Treasury inflation-adjusted yields were near a 14-month low before a report that economists said will show the annual increase in U.S. consumer prices held at the fastest pace since 2012.
Ten-year notes yield about 37 basis points more than the consumer price index. The difference shrank to 32 basis points last week, the narrowest since April 2013. Investors buying Treasurys as a haven from unrest in Ukraine and Gaza pushed yields down over the past week, raising concern Treasurys are approaching levels money managers will find unattractive.
“Even though there’s geopolitical tension, the U.S. bond market is not the best place to invest,” said Hiroki Shimazu, the senior market economist in Tokyo at SMBC Nikko Securities Inc., a unit of Japan’s second-largest publicly traded bank. “Inflation pressure is much higher than expected. Equities will be better.”
The benchmark U.S. 10-year yield was little changed at 2.47 percent at 10:14 a.m. in Tokyo, according to Bloomberg Bond Trader data. The price of the 2.5 percent note maturing in May 2024 was 100 1/4. The yield dropped to 2.44 percent on July 17, the lowest level since May 29.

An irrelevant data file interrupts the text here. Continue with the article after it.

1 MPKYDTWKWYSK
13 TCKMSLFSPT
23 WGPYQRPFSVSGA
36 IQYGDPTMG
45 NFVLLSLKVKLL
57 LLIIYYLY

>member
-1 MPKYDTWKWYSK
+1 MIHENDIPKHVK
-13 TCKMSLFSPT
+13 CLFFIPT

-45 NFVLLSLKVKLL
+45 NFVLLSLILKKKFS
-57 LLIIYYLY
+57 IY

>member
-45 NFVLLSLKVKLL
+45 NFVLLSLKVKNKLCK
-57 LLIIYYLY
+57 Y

Consumer prices rose 2.1 percent in June from a year earlier, based on a Bloomberg News survey before today’s Labor Department report. The figure would match May’s increase, which was the most since October 2012. On a monthly basis, prices increased 0.3 percent in June, versus 0.4 percent in May, based on the responses from economists.
Pro-Russian rebels released bodies gathered from the crash site of the Malaysian jet that was shot down over eastern Ukraine last week.
U.S. Secretary of State John Kerry arrived in Cairo to mediate a truce that would end fighting in Gaza.
Treasurys have returned 3.5 percent this year through yesterday, according to Bloomberg World Bond Indexes. The Standard & Poor’s 500 Index gained 8 percent including reinvested dividends.
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